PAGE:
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During that period of adjustment, we received some expected feedback and questions from the fundraisers. Most notably, the prospect management team received questions about how a discovery prospect is defined and exactly what types of constituents were eligible for earning a discovery credit and meeting the new discovery goal. We had set some relatively tight criteria for discovery credit, with the intention of encouraging the pursuit of entirely new prospects that were engaged by the university for the very first time. The reality of major gift fundraising work and the way that fundraisers perceive their own work, however, didn’t necessarily match the criteria, and one of our priorities will be to reassess (and consider loosening) the criteria in the second year of the program.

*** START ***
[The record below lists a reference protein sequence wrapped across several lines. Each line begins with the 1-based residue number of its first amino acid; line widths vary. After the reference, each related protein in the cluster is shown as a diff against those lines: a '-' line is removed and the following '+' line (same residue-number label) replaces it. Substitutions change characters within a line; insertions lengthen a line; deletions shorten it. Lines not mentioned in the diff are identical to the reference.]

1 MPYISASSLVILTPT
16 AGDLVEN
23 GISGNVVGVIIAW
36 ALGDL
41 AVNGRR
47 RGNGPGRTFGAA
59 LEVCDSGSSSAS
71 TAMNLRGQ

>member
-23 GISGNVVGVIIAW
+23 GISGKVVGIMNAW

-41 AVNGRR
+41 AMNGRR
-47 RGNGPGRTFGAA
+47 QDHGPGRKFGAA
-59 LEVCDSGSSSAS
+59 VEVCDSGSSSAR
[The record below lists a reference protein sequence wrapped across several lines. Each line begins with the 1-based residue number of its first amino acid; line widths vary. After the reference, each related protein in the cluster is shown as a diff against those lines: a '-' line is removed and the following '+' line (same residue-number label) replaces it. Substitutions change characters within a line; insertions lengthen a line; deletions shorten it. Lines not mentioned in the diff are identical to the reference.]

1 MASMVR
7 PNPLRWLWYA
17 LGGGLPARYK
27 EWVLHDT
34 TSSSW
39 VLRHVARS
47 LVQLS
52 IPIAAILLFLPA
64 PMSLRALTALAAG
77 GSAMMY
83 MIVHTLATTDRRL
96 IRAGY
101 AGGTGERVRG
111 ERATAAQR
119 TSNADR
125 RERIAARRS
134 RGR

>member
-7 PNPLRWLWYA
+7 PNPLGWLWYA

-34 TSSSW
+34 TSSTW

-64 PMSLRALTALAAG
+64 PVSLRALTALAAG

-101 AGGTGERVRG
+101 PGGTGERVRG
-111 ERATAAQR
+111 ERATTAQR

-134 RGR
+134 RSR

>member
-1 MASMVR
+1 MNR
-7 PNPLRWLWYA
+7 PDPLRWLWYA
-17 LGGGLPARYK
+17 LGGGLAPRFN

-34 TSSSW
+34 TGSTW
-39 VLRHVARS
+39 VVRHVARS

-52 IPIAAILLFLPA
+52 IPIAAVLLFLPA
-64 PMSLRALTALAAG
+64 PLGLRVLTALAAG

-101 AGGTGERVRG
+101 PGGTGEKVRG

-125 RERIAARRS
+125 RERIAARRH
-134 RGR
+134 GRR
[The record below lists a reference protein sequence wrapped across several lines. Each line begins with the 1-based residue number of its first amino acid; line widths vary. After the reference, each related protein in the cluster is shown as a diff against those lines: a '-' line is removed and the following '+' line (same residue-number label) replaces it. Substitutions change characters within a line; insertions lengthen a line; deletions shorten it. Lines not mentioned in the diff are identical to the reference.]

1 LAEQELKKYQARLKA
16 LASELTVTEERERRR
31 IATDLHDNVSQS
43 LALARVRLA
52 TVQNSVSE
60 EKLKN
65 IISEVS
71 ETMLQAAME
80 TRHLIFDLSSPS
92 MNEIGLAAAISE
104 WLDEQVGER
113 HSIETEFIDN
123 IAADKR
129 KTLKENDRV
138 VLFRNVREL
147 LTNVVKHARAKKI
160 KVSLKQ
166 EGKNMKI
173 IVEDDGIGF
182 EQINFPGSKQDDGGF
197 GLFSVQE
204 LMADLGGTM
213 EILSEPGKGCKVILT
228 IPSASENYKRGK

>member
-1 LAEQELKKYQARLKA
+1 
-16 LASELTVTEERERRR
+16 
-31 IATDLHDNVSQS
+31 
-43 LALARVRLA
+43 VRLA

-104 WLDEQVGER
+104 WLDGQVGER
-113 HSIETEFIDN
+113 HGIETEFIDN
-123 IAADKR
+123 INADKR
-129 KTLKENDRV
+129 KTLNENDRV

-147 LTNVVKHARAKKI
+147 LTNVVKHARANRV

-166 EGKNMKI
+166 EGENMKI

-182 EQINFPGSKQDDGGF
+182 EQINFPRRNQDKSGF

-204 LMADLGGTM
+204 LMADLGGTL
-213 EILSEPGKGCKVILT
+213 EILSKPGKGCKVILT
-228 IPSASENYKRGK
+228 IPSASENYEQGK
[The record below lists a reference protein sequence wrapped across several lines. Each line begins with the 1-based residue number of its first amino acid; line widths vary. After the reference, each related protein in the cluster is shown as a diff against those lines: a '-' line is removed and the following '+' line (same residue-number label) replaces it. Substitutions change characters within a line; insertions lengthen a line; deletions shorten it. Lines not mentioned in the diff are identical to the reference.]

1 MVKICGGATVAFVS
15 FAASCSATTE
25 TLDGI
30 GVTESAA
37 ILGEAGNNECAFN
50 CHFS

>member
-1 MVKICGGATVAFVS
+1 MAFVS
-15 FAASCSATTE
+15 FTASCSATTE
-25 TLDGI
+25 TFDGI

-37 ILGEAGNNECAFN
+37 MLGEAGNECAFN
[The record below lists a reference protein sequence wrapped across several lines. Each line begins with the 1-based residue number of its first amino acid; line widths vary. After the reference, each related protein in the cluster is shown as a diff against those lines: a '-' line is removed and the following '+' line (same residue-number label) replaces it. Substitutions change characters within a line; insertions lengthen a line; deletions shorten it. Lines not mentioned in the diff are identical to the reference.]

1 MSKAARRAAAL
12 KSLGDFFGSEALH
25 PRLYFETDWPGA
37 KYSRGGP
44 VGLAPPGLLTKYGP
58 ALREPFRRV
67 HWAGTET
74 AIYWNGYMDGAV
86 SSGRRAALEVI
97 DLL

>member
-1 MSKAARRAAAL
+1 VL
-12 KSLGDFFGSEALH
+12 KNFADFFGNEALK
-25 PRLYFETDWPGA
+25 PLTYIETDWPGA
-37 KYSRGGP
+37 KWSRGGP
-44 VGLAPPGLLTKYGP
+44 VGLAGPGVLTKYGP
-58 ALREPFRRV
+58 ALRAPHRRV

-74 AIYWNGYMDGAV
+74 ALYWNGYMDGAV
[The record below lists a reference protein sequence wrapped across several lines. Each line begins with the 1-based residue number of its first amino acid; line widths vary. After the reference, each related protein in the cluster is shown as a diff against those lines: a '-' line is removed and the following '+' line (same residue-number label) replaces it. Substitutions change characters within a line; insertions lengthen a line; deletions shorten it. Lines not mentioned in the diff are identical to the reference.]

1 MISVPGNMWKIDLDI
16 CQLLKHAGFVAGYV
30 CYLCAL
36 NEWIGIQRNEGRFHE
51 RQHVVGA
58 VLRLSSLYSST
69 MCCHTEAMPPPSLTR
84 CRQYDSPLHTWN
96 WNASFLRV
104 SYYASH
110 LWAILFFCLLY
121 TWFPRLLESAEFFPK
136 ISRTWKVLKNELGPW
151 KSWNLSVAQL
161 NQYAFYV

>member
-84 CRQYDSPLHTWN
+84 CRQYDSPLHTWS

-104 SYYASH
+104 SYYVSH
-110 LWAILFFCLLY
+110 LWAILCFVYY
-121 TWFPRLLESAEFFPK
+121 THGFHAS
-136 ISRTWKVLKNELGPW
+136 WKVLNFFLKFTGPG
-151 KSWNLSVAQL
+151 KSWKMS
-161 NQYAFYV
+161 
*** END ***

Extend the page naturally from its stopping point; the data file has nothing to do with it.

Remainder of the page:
At the fiscal year mid-point after implementation, we reconvened with a number of the working group members to share the immediate feedback we had received to determine how best to address this. Should we make immediate adjustments to the database based on the feedback? Alternatively, do we wait to complete a full year and continue to gather feedback before making changes? The working group recommended the latter, and as we approach the one-year mark, we are looking to act on the recommendations we have received.
Some key lessons learned during the implementation phase were that while the working group had wrapped up, it was important to lean on members for advice; to document and acknowledge feedback from fundraisers and develop a plan to address that feedback; and finally, allow for a period of adjustment and flexibility in assessing performance in meeting this new metric.